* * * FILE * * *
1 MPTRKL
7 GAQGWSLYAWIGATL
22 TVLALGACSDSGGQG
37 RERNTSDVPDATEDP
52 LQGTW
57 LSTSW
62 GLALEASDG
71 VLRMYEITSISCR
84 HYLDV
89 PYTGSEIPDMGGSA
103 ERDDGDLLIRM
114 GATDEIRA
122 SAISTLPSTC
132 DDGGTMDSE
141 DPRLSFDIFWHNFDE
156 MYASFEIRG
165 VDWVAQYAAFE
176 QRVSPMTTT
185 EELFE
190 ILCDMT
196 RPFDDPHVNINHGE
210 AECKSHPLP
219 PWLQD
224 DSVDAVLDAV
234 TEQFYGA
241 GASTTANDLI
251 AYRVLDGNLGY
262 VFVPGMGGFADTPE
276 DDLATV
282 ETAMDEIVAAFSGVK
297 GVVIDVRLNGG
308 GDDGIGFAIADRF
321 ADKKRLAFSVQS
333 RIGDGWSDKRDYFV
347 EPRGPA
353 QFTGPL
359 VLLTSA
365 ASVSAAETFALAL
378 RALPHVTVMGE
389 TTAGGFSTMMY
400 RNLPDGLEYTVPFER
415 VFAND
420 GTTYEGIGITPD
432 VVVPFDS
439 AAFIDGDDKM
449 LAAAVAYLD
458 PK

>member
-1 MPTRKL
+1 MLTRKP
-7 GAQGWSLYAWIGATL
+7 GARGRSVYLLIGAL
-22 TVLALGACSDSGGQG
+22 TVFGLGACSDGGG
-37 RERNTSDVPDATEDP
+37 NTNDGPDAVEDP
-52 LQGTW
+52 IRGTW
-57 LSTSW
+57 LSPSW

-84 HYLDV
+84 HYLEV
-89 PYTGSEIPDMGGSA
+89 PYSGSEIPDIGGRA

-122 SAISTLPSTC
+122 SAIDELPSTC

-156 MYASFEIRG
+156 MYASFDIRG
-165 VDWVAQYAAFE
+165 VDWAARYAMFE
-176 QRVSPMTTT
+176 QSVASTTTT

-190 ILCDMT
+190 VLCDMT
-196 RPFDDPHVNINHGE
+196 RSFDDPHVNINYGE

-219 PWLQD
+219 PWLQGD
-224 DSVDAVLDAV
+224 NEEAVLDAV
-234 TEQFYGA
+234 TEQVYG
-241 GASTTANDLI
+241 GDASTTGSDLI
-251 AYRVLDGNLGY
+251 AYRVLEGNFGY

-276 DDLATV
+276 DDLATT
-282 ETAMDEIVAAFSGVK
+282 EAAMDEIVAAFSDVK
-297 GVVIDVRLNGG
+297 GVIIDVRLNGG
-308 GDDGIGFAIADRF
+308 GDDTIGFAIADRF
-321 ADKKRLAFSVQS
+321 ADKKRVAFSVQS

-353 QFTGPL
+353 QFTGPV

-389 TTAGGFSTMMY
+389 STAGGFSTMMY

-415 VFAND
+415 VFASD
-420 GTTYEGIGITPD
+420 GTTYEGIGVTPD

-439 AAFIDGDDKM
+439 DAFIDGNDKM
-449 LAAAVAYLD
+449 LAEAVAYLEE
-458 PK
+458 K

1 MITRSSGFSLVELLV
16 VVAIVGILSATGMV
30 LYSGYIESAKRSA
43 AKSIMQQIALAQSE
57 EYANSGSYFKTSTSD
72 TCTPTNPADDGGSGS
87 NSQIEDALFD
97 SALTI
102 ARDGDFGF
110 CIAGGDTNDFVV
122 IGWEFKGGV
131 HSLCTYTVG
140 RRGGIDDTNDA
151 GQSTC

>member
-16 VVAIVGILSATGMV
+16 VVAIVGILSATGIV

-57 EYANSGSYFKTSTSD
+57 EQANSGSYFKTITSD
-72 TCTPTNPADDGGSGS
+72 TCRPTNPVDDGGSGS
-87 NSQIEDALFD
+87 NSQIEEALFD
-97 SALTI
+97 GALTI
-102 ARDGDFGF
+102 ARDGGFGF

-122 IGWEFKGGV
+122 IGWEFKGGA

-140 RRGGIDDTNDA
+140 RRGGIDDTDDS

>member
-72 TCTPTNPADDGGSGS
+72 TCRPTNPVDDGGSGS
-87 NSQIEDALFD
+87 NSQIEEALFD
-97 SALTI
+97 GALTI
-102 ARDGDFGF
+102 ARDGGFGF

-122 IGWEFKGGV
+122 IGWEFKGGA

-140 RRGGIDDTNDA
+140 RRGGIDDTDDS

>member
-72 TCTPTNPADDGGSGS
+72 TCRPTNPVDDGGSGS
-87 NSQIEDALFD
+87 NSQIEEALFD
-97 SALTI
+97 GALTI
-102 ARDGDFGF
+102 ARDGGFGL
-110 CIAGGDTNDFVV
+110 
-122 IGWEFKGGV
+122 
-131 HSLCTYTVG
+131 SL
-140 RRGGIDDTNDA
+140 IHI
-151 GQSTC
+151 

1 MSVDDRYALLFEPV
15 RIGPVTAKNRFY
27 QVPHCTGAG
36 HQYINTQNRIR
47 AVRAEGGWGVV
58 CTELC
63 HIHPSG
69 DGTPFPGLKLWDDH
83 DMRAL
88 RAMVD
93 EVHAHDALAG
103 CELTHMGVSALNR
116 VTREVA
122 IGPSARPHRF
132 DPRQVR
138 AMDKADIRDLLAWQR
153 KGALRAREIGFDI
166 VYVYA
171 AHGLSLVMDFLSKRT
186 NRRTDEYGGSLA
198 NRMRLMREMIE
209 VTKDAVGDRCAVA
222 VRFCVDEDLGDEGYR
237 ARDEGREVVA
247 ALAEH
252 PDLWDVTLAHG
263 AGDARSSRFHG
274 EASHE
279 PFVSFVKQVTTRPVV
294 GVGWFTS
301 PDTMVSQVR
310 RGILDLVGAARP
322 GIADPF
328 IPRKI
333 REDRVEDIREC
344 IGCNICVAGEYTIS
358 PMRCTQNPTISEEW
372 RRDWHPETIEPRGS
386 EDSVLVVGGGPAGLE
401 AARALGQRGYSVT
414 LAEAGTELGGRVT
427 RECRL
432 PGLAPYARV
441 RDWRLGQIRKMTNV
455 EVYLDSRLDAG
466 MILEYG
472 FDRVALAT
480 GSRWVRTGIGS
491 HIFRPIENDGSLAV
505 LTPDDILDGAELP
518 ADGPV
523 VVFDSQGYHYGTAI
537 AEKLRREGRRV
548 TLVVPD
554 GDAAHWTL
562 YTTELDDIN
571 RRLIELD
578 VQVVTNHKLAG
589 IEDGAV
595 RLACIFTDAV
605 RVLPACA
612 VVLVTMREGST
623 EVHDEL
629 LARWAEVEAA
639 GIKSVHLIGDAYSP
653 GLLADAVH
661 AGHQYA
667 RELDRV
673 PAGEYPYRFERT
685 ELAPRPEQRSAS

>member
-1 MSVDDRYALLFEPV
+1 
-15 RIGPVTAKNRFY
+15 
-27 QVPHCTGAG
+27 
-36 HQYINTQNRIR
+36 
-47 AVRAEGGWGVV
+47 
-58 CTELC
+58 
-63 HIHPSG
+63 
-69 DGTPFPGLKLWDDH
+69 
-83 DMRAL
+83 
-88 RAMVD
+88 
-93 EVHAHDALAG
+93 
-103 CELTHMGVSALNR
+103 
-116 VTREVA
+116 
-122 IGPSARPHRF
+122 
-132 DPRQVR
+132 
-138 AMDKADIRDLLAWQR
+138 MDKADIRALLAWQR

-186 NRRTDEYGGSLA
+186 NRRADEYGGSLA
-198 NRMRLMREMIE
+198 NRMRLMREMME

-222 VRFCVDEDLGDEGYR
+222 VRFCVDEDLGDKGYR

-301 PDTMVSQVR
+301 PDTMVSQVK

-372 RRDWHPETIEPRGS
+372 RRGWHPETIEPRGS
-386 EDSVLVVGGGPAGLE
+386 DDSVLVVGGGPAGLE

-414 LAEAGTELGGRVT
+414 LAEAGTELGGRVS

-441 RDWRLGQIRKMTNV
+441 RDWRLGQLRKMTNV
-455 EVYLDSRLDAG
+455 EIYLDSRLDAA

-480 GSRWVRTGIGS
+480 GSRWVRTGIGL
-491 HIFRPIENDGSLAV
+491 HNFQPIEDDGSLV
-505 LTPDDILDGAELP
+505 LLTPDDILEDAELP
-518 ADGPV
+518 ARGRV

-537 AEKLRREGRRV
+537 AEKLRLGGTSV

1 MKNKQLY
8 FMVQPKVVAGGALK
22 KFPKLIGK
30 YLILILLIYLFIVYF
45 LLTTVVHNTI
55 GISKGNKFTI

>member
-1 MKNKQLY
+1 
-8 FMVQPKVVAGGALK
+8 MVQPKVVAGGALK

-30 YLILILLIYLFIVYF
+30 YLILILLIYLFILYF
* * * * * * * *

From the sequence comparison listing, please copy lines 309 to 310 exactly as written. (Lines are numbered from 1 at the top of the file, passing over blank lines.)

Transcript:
45 LLTTVVHNTI
55 GISKGNKFTI